We also meet the greatest inventive mind of the 20th century, Charles Davernow Schmendiman. This alone should have you calling the box office.

By this point in the review you should notice two things: First, that I do like doing that “two things” thing, and second, that I’m not very good at being consistent.

I must warn you that when this comic drama of a dramatic comedy concludes, you will discover that the ladies and gentlemen are not who they have presented themselves to be. Einstein turns out to be Justin Lyon, a local actor, though he is quite convincing, and even shows us “the hair.” Likewise, Picasso was nicely impersonated by Brad Root, who, it turns out, does not have a single piece hanging in the Louvre. Zach Haloski should be commended for his striking resemblance to Schmendiman. We are also cleverly deceived by Eric Matter, Collin Moore, Monya Wolf, Savannah Jay, Robert C. Boston Jr., Susan Hill and Lexi Odle. It would be best not to mention that Brock Francis appears in this production, as it is a surprise. Fortunately, despite this allegedly being a barn, there were no pitchforks or torches, so the audience was very forgiving of the illusion portrayed on the stage – on the contrary, they quite enjoyed it.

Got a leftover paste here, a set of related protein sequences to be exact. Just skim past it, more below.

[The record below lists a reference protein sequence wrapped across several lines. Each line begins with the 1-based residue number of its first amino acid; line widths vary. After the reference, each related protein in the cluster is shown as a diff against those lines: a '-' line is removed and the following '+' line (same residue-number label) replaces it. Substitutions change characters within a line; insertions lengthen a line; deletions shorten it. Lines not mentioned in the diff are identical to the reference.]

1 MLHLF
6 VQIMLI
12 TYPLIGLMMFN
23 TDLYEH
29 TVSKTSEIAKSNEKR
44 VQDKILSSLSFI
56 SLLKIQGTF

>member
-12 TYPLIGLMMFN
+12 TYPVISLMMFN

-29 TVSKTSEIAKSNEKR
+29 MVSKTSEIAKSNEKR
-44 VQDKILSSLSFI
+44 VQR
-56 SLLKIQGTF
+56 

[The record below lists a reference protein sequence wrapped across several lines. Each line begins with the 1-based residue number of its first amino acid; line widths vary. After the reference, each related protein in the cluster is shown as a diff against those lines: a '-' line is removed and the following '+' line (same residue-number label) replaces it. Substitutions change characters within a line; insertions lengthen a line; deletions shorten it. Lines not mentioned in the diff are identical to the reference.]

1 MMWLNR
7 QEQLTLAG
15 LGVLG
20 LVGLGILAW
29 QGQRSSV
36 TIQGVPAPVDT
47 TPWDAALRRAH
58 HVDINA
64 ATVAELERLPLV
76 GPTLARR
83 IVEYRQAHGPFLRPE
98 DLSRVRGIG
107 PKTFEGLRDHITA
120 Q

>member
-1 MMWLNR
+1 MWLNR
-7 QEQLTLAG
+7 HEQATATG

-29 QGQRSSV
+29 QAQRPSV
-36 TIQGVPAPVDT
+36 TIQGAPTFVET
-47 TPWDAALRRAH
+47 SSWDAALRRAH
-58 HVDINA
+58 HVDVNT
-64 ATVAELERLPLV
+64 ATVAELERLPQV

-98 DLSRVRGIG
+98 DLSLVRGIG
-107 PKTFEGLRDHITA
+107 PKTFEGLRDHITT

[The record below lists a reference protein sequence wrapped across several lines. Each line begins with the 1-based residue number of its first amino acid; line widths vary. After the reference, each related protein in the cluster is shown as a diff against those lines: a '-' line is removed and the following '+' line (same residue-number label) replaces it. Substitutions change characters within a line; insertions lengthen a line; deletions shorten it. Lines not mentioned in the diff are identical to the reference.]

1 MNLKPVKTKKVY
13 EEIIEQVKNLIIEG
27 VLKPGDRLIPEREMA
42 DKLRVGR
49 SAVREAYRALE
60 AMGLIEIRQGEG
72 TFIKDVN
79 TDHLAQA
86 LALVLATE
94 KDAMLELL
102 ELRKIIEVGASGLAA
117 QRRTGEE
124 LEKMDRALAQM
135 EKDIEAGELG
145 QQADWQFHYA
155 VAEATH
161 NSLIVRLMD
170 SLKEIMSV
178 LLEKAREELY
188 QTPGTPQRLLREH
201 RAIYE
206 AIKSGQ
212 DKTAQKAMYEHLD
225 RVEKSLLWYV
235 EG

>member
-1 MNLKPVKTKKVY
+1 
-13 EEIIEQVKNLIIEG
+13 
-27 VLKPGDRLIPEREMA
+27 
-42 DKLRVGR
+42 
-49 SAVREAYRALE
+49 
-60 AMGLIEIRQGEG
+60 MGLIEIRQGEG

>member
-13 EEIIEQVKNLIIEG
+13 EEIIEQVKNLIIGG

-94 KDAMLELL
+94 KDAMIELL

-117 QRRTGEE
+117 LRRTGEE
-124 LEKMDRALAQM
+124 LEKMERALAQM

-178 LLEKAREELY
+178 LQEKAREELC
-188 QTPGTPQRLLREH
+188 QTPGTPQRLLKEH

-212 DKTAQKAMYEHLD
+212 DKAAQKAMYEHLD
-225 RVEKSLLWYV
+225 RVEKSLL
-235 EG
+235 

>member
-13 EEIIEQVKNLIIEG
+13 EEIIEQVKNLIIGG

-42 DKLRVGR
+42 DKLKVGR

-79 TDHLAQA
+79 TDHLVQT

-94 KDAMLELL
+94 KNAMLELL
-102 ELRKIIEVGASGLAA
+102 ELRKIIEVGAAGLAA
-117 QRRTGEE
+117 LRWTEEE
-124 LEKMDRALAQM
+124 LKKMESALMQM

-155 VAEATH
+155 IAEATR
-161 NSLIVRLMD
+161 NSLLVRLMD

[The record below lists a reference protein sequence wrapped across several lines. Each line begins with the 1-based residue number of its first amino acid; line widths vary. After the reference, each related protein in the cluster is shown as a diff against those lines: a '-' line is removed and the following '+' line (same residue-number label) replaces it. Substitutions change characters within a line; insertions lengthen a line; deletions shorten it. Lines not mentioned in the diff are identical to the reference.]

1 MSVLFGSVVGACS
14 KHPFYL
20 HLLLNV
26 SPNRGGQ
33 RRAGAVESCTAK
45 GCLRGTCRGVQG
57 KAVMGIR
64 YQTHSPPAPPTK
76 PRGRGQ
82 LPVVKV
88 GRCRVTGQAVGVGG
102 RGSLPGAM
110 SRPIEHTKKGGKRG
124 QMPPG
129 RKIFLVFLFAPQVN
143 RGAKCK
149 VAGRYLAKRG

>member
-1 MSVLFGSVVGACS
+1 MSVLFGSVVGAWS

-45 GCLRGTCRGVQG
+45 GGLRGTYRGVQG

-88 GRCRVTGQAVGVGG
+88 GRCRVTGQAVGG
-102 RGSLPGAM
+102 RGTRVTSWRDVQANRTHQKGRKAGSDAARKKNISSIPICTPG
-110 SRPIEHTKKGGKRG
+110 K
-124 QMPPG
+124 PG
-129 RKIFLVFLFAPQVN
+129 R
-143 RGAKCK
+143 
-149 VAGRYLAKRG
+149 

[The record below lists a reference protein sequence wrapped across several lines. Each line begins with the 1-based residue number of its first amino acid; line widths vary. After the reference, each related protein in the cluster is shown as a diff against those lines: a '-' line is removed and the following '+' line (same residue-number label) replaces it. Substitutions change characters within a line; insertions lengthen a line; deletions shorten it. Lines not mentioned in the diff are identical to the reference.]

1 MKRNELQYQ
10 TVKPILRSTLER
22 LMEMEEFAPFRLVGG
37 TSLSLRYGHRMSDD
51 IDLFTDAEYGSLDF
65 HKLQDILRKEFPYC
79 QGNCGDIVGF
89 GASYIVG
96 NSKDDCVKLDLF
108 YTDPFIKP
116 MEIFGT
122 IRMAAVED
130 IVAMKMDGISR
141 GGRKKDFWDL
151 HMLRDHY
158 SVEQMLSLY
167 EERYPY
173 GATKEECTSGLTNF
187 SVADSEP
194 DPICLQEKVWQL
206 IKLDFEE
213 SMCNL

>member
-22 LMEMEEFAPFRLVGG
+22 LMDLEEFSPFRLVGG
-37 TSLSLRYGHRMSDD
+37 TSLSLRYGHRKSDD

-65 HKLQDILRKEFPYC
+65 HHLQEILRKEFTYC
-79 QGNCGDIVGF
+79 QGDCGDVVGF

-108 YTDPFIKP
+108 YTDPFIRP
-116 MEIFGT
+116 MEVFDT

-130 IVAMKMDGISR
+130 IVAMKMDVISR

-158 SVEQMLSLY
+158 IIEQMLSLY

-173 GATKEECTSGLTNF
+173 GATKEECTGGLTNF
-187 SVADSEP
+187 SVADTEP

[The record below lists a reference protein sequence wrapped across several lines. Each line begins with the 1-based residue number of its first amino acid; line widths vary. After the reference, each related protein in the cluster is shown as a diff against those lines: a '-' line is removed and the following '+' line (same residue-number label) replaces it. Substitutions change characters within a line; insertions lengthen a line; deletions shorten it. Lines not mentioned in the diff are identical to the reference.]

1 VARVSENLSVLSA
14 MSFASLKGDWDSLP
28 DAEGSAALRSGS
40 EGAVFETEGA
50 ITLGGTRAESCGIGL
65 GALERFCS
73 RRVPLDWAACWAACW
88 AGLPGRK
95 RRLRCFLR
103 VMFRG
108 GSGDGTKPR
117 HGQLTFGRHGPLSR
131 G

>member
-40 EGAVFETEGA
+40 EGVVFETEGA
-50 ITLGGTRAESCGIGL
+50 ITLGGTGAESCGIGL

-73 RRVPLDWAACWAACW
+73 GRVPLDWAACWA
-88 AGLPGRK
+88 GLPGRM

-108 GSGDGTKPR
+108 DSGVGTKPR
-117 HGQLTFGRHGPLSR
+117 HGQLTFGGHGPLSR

For a pleasant evening of highly meaningful nonsense, call 317-290-5343 or visit www.mudcreekplayers.org.